Tanna of the end of the second century. He is principally known through his controversies with R. Judah I. As specimens of his exegeses, the following may be given here. On the expression (Lev. xix. 36) he comments, "Let thy yea be yea and thy nay nay" (Sifre to the verse; B. M. 49a; comp. Matt. v. 37). Deut. viii. 5 he explains thus: "Dear to God are the afflictions destined for man, for on whomsoever they come, the glory of God reposes, as it is said, 'It is the Lord thy God who chastiseth thee'" (Sifre, Deut. vi. 5). As characteristic of his poetical mind, the following may be cited as his view on the repose and peacefulness of the Sabbath: "Two angels, a good and a bad one, accompany man on the Sabbath eve from the synagogue into his house. When the man finds the lamp lit, the table laid, and the bed made, the good angel prays, 'May it be Thy will, O Lord, that it be the same next Sabbath!' to which the evil angel, against his will, responds 'Amen!' If, however, the man finds his house in disorder, the wicked angel says, 'May it be the same next Sabbath!' to which the good angel is forced to respond 'Amen!'" (Shab. 119b).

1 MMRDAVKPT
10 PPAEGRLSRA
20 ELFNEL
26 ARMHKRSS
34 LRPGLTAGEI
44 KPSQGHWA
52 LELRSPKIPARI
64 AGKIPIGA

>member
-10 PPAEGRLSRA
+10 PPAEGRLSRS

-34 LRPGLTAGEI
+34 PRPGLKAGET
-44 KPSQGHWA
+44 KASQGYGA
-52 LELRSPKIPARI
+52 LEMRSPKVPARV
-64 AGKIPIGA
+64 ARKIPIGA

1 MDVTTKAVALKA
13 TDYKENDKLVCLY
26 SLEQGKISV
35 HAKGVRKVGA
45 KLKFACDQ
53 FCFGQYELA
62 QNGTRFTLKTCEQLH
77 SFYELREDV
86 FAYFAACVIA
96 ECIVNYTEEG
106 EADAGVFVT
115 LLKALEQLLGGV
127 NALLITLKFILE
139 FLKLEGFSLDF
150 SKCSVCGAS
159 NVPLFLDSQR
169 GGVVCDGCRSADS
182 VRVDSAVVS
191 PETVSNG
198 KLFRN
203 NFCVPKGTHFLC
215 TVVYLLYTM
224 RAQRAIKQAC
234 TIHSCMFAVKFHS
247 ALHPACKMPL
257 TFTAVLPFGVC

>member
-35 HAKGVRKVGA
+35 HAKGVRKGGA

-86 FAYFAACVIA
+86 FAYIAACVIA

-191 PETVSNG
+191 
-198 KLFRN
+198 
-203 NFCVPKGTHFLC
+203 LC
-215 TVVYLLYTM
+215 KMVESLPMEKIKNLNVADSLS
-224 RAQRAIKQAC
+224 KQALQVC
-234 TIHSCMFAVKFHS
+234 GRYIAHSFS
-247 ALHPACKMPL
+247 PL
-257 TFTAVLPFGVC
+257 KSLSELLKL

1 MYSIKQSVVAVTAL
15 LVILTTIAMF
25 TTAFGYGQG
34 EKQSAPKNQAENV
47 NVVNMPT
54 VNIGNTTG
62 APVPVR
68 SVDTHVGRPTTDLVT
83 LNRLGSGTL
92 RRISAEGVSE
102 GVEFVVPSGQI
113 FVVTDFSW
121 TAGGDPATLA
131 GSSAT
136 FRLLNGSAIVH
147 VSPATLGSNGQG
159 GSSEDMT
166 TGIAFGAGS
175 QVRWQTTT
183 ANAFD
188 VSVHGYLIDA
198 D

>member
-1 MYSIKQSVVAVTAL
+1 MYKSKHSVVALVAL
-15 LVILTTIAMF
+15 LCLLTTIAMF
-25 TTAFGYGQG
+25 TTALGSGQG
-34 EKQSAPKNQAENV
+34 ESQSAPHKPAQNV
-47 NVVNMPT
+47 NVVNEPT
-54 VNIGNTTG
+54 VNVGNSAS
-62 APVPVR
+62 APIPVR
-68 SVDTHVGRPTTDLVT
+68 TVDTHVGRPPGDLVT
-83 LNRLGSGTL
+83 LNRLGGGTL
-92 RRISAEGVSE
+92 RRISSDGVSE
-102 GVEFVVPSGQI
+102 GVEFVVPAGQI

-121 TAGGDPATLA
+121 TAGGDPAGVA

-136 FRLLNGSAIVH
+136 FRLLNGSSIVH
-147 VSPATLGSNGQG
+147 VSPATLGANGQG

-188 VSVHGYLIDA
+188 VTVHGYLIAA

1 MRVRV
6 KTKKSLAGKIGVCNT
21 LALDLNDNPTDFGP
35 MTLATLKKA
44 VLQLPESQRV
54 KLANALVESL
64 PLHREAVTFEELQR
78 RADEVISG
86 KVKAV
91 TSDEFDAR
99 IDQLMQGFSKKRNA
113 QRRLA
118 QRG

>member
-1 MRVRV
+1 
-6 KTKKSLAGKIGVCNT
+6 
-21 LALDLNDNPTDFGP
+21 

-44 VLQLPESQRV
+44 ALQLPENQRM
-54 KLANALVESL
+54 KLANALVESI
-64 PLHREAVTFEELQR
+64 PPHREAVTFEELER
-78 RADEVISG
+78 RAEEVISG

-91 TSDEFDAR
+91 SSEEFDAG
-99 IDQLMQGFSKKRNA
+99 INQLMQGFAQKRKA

Of a controversial nature is probably the saying in which Jose insists that the proselyte must show his readiness to accept even the precepts of the sages in their capacity as interpreters of the Law (see Tosef., Demai, ii. 5; Sifra, Lev. xix. 34). Jose, like his father, Judah b. 'Ilai, and through the teachings of his father, was the depositary of many old traditions, which appear in his name.

  • Weiss, Dor;
  • Bacher, Ag. Tan. ii. 417-421.
S. S. S. Lev.
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